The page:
Private student loans repayment is generally more difficult for financially distressed borrowers. Private loans do not have the same range of flexible and affordable repayment plans. Private lenders may offer flexible repayment plans or other affordable options, but they are not required to do so. They must at least fulfill any promises they have made about the types of options they offer. Some lenders will charge for these services.
You should review your private loan contracts carefully to better understand what rights you have. Many private lenders will offer short-term repayment relief such as interest-only repayment plans. Borrower should review these plans carefully to evaluate whether the plans are likely to help in the long run.
Many private student lenders also offer small reductions in interest or other benefits for consecutive on-time or automatic debit payments. You should be careful as these “deals” are not always what they seem to be. Some lenders offer incentives that very few borrowers ever achieve. Many private lenders will offer short-term repayment relief such as six month interest-only plans. Borrowers should review these plans carefully to evaluate whether they are likely to help in the long run.
The Consumer Financial Protection Bureau noted in a January 2015 letter that federal regulators have repeatedly offered guidance encouraging private lenders to pursue workout arrangements and other relief for borrowers. This includes guidance on graduated repayment. The CFPB letter asks lenders to provide information about whether they are actually offering this type of relief. You should also check to make sure that your private lender is applying your payments properly.
Some non-profit lenders may offer more flexible options. Even those non-profit lenders that offer relief, however, rarely describe these programs in loan agreements, web sites, or other descriptive materials. You generally must know to ask for particular programs.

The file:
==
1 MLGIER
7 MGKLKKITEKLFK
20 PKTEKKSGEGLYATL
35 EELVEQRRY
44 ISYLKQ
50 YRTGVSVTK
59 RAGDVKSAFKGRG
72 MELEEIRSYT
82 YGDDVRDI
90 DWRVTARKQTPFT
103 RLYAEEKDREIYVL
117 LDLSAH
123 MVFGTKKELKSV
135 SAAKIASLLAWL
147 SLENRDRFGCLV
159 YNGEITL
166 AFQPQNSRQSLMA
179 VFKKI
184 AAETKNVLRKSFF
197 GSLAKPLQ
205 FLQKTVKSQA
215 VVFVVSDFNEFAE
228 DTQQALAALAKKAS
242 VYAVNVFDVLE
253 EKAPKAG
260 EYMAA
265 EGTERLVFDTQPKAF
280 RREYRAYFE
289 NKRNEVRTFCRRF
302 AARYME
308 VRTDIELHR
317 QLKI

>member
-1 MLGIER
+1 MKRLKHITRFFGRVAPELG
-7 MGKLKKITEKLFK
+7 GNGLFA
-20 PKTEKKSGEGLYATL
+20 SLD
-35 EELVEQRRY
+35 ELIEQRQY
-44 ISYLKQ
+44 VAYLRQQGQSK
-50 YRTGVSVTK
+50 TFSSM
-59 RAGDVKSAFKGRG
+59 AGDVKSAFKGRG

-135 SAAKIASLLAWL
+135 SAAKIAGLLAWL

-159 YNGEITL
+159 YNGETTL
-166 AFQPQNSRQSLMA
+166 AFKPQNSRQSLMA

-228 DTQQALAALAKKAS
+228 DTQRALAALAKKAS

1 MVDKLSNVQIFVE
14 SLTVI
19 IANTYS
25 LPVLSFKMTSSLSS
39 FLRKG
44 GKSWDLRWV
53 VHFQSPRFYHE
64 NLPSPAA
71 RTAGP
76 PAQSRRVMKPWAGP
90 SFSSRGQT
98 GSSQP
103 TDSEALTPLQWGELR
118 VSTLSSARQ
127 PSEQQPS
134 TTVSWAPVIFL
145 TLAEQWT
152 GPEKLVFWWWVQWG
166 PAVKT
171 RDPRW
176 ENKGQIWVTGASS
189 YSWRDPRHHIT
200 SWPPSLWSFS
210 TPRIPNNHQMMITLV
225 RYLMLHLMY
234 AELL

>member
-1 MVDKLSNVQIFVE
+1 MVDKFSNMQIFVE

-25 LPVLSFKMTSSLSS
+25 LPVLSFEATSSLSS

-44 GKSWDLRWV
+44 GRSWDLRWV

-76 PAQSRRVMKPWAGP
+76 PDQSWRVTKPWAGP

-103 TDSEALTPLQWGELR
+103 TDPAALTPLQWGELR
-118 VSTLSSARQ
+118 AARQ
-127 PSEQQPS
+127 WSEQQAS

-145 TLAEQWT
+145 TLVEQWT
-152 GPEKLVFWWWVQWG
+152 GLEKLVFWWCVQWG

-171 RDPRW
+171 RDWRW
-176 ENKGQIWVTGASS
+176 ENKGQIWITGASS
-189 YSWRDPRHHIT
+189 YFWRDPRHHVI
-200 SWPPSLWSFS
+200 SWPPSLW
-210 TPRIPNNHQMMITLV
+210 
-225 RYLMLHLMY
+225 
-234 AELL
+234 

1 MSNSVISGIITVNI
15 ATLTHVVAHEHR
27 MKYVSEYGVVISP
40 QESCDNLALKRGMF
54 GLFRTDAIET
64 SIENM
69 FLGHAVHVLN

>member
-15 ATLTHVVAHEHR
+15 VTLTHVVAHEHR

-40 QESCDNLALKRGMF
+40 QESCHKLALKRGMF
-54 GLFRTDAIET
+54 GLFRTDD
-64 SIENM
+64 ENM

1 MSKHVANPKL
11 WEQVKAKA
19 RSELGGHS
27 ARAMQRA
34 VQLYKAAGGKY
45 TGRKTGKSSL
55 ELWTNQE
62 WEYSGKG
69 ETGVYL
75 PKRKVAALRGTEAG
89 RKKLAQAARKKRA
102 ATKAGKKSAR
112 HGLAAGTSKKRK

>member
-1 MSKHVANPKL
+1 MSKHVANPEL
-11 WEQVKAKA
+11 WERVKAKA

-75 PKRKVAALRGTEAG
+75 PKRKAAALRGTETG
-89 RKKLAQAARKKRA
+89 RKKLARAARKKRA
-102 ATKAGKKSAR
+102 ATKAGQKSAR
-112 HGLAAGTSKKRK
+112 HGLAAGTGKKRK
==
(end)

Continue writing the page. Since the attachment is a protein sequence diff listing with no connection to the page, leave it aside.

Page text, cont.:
A private lender may offer loan deferment or forbearance. See section J of this sample private loan contract. Some lenders will charge for these services. Read your loan contract very carefully or ask your lender about these options. Some private lenders charge for forbearances. These types of charges should be explained in your loan agreement.
Private student lenders are not required to offer relief, but it definitely can’t hurt to ask! At a minimum, the lender must comply with any provisions in the contract spelling out relief options, including deferments and forbearances. You should request a copy of your loan agreement and other documents if you do not have them available.
Be wary of prolonged forbearances. These may help get you through a difficult time, but interest accrues while payments are postponed. A lender that grants repeated forbearances may seem to be helping you, but if you really cannot afford your payments, this may be prolonging inevitable default. Unlike some federal loans, interest will generally accrue during private loan deferment periods as well (including in-school deferments). If you can afford it, you should consider making interest-only payments during these postponement periods. Some private lenders may require you to do this. You should ask your lender about these programs and how they work, if possible, before taking out a private loan.